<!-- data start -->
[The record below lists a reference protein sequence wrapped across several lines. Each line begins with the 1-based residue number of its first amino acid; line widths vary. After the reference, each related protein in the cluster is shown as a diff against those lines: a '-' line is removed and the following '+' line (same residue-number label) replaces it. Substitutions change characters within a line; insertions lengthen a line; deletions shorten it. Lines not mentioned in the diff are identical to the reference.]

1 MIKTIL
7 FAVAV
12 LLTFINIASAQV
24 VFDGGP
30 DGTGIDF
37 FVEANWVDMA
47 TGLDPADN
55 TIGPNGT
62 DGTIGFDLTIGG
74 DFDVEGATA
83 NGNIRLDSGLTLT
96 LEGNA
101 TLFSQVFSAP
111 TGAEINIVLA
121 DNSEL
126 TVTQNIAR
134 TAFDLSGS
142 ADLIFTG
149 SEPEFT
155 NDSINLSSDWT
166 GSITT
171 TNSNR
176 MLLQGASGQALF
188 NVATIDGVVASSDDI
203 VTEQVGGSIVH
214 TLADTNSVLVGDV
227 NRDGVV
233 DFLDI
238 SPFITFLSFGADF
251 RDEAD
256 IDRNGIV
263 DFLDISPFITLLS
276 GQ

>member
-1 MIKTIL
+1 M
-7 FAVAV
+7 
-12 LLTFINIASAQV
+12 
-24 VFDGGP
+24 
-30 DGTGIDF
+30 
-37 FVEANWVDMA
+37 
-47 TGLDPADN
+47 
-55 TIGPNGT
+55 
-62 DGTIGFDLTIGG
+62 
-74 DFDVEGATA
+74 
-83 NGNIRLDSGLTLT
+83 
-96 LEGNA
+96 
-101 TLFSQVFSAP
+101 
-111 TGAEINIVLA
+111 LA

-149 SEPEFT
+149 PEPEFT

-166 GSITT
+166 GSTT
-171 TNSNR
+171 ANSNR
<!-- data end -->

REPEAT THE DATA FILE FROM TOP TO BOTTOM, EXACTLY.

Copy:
[The record below lists a reference protein sequence wrapped across several lines. Each line begins with the 1-based residue number of its first amino acid; line widths vary. After the reference, each related protein in the cluster is shown as a diff against those lines: a '-' line is removed and the following '+' line (same residue-number label) replaces it. Substitutions change characters within a line; insertions lengthen a line; deletions shorten it. Lines not mentioned in the diff are identical to the reference.]

1 MIKTIL
7 FAVAV
12 LLTFINIASAQV
24 VFDGGP
30 DGTGIDF
37 FVEANWVDMA
47 TGLDPADN
55 TIGPNGT
62 DGTIGFDLTIGG
74 DFDVEGATA
83 NGNIRLDSGLTLT
96 LEGNA
101 TLFSQVFSAP
111 TGAEINIVLA
121 DNSEL
126 TVTQNIAR
134 TAFDLSGS
142 ADLIFTG
149 SEPEFT
155 NDSINLSSDWT
166 GSITT
171 TNSNR
176 MLLQGASGQALF
188 NVATIDGVVASSDDI
203 VTEQVGGSIVH
214 TLADTNSVLVGDV
227 NRDGVV
233 DFLDI
238 SPFITFLSFGADF
251 RDEAD
256 IDRNGIV
263 DFLDISPFITLLS
276 GQ

>member
-1 MIKTIL
+1 M
-7 FAVAV
+7 
-12 LLTFINIASAQV
+12 
-24 VFDGGP
+24 
-30 DGTGIDF
+30 
-37 FVEANWVDMA
+37 
-47 TGLDPADN
+47 
-55 TIGPNGT
+55 
-62 DGTIGFDLTIGG
+62 
-74 DFDVEGATA
+74 
-83 NGNIRLDSGLTLT
+83 
-96 LEGNA
+96 
-101 TLFSQVFSAP
+101 
-111 TGAEINIVLA
+111 LA

-149 SEPEFT
+149 PEPEFT

-166 GSITT
+166 GSTT
-171 TNSNR
+171 ANSNR